As with the first peer review session, I wish that I would have recieved more input regarding my essay. The GoogleDoc session only lent me the help of two classmates, while the WetPaint session only gave me one. The person who reviewed my Style Rules essay was pretty helpful and gave some good examples, however, it would have been nice to see comments from more than one person.

WetPaint is a cool tool, but I think it was wrong for this particular project. I liked the idea of reviewing essays from people not in our class, but the amount of people included was so large that not everyone's essay recieved adequate attention.

Tuesday, October 7, 2008

what is everyone else saying??

I've never been one to follow blogs until now. Reading everyone else's blogs was the most fun I've had doing homework for this class. It was interesting to see different perspectives and reactions to the assigned readings because some people openly voice their opinions in class, while others like myself, usually do not. The beauty of a blog is that it gives a person the chance to be creative with their feedback and take thier time when answering. The thought of someone finishing a chapter in Williams' book and blogging about their sheer hatred for what they just read is also amusing.
Most of my classmates, as did I, had mixed feelings for each of the books. One quote that I found to be true came from Allison Bondie's blog. She said, "I prefer S&W's short commands that are accessible and come ready for interpretation." One of the reasons that I enjoyed Strunk and White's book so much, besides the illustrations, was that each section was short, precise, and to the point. There was no room left for questions when those two men were finished with a rule. Even if there had been, a person probably would have been scolded for asking.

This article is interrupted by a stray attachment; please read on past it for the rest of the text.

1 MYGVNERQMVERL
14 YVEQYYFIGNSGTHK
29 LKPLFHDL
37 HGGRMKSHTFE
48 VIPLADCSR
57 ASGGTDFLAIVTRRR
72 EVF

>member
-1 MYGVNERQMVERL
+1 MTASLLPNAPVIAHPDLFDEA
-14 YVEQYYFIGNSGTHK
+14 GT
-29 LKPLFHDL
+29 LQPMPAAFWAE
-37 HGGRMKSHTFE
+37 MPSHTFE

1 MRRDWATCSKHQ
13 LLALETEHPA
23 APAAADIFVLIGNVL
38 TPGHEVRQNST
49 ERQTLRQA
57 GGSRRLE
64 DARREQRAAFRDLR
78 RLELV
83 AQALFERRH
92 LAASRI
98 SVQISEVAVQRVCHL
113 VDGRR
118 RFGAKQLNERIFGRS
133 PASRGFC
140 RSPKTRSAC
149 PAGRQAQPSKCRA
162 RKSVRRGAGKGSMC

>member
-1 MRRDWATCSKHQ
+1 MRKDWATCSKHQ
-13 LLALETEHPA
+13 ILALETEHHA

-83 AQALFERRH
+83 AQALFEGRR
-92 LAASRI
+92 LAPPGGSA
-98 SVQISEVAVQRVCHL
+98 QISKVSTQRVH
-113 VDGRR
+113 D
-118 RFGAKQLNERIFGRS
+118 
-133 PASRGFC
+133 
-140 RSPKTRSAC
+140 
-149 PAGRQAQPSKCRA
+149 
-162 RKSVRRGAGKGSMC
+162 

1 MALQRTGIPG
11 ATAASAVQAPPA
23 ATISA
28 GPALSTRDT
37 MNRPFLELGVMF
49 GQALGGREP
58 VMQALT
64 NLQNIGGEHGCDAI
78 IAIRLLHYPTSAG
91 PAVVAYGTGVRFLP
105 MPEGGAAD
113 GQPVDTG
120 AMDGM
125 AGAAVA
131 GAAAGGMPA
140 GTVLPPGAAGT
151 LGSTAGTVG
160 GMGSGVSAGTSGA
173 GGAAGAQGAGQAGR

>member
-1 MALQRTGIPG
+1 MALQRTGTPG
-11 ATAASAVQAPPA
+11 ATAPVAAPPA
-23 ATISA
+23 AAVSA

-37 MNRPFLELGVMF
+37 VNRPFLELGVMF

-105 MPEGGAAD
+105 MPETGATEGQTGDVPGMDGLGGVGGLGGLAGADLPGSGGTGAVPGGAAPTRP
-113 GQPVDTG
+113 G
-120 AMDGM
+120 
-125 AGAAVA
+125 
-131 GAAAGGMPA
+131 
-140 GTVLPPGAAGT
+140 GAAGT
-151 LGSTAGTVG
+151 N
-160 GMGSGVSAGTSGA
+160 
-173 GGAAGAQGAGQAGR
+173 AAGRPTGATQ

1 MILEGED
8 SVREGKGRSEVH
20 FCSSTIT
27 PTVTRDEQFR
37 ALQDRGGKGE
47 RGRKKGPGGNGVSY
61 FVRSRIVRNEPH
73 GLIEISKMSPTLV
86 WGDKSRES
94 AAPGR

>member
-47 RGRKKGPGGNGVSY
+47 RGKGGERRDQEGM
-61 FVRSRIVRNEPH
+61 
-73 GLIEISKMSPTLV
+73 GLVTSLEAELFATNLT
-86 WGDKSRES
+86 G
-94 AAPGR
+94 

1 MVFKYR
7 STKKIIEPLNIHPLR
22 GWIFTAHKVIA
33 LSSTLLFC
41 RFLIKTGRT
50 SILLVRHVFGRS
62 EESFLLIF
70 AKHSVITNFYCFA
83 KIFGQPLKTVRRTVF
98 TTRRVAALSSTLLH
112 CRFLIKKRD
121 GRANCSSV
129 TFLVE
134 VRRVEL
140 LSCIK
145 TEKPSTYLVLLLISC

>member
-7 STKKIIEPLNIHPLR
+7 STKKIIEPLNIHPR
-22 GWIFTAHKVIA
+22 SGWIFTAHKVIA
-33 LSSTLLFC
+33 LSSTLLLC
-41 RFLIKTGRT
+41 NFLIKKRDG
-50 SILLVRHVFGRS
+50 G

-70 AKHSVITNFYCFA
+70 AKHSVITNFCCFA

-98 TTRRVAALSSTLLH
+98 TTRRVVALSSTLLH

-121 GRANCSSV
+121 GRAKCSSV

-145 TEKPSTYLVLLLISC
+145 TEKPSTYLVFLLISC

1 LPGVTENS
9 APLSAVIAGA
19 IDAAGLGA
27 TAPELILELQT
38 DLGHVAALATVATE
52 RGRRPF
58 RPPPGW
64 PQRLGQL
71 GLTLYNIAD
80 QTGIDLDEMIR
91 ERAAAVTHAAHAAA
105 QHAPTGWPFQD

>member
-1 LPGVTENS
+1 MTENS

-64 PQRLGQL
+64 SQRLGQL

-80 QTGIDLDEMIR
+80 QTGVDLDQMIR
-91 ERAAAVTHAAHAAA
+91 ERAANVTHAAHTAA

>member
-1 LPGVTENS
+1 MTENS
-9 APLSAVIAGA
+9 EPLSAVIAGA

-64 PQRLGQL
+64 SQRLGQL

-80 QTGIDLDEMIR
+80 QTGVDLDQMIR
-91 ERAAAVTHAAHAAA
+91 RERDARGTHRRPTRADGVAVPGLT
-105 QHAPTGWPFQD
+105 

A contrary opinion about Strunk and White that I also found interesting came from Susan McCracken's blog, in which she said, "some rules were merely their own opinions." One thing that I found in reading the first several pages of that book was that Strunk and White were very opinionated, and sometimes it seemed as if opinions became lost among rules and you had to be careful in interpreting them. Thanks to Strunk and White, I now feel a presence watching over me as I write - just waiting for an infinitive to be split.